The net impact is tricky to estimate, as the spread is considerable, even within pre-selected CE rounds. This also means that personal fit could overrule this factor. My current sense is that a direct charity has a higher expected impact and a longer tail, landing more on the high-reward, high-risk camp. An EGI, on the other hand, is a safer bet (relatively speaking) but with a lower absolute upside. This means that a top direct org might have a higher impact than a top EGI, but the latter might have higher odds of success (see above). I think both are highly impactful careers when compared to a more general set of options.
Although I learned more from founding an EGI (due to launching that first) hour for hour, starting a direct NGO taught me more and would teach the average person more than founding an EGI. However, both roles focus on developing slightly different skill sets, while direct NGOs focus on multi-skill generalist development, and EGIs allow narrowing down the focus on skills like fundraising/communications/networking. In my experience, direct delivery NGOs are more stressful, but that stress causes a lot of growth and development over a short stint of time. In comparison, EGIs can bring a more steady and less steep learning curve.
One criterion I had really high up on my list when I founded an EGI project was the flexibility of the skills I had built. At that point, I did not know I would be a lifelong entrepreneur, and communication skills (very important for founders of EGIs) were one of the most cross-applicable skill sets regardless of career path in the long term. I still think this is the case and that communicating ideas compellingly and inspirationally is helpful in virtually every career. EGI also keeps open knowing about a range of cause areas, so I would give EGI the win for later career flexibility.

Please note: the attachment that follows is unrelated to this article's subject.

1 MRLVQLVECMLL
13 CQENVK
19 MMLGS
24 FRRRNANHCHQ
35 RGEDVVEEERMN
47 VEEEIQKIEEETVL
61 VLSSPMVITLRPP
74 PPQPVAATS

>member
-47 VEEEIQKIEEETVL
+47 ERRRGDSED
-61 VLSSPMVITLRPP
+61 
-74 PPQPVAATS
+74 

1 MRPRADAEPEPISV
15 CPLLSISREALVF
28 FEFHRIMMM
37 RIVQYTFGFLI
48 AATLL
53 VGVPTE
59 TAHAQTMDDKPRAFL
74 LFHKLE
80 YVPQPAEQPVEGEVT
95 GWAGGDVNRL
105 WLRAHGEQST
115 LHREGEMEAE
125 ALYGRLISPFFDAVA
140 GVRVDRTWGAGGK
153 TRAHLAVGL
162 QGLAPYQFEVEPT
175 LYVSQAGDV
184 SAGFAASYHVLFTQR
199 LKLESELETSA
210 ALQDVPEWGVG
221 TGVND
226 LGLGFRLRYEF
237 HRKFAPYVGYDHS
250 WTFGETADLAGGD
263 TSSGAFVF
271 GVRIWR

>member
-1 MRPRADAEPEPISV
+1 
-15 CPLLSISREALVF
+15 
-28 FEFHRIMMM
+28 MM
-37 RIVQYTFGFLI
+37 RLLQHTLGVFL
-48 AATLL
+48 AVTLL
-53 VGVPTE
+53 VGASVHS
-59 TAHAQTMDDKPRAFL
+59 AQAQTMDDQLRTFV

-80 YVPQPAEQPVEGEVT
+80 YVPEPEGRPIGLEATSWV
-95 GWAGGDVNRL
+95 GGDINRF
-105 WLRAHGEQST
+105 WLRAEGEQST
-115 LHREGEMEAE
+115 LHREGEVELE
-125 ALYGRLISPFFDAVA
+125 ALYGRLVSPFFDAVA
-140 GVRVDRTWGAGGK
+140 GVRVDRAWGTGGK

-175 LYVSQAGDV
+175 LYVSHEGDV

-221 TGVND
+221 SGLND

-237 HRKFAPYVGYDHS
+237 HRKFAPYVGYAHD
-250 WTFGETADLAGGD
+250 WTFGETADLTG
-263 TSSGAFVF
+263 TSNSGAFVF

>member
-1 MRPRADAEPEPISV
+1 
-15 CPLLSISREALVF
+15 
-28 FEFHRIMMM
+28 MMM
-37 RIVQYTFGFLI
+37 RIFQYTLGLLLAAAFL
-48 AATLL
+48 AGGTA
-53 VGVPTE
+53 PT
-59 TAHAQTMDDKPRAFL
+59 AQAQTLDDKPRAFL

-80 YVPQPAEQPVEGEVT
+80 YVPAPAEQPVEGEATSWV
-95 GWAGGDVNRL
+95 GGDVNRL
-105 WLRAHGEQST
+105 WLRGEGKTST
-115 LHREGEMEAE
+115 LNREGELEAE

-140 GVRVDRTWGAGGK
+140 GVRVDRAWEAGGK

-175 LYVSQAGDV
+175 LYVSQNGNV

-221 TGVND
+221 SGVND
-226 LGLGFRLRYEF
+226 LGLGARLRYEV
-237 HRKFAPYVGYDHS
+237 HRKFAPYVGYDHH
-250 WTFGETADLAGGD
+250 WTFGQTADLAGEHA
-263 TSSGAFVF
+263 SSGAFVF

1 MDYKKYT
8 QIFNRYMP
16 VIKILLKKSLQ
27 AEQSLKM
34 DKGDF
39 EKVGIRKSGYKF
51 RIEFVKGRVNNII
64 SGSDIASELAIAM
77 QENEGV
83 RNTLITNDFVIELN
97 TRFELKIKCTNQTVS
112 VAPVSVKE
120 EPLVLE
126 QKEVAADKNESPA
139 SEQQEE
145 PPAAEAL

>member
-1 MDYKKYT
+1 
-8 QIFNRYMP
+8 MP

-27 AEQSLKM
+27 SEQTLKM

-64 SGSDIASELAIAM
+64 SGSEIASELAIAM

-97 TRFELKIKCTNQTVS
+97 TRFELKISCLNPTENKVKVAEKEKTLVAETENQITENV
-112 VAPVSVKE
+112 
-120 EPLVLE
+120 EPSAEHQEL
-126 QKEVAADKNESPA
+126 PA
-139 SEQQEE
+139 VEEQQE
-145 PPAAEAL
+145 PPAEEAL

Ideal skill set
I think the skill sets of these projects overlap quite a lot (moving quickly, making 90/10 choices, project management). However, there are areas where they differ.
EGI plays a heavier role in both written and verbal communications. It’s important to communicate well about a wide range of ideas to a wide range of people. The feedback loops are usually clearer and thus require less effort on impact evaluation relative to direct orgs, and the number of countries you can be based in is larger. You will generally be speaking about such a wide range of projects that you will not need to be an expert in any of them, but you will have to be good at thinking on your feet to give a reasonable response in various settings. Being polite, professional, and organized are all traits that can make your EGI project thrive. In some ways, EGI is about getting good at communicating with many people about many orgs.
On the other hand, NGOs typically require more problem-solving, implementation skills, and creativity in dealing with the local context. Measurement is complex, so it often requires one of the co-founders to be strong and slightly obsessed with it. You have to be able to become an expert in your field, dive deep into research, and talk to experts and academics in the field about tricky questions. In some ways, NGOs are about gaining a vast amount of knowledge and skills to solve a highly specific problem in an efficient way.
Overall, both of these roles are pretty top-tier jobs, and the better choice ends up being based on personal factors. E.g. a founder who is a stronger fit for direct NGOs but has a locational requirement that they have to be based in one of the target EGI countries would be more valuable as an EGI founder.
P.S. Few days left to apply for the Effective Giving Incubation program. Apply here by January 14, 2024. The next round of applications to our classic Incubation Program will open in February 2024. For people who get an offer for one of the programs but are considering both, we are also happy to chat one-on-one about it.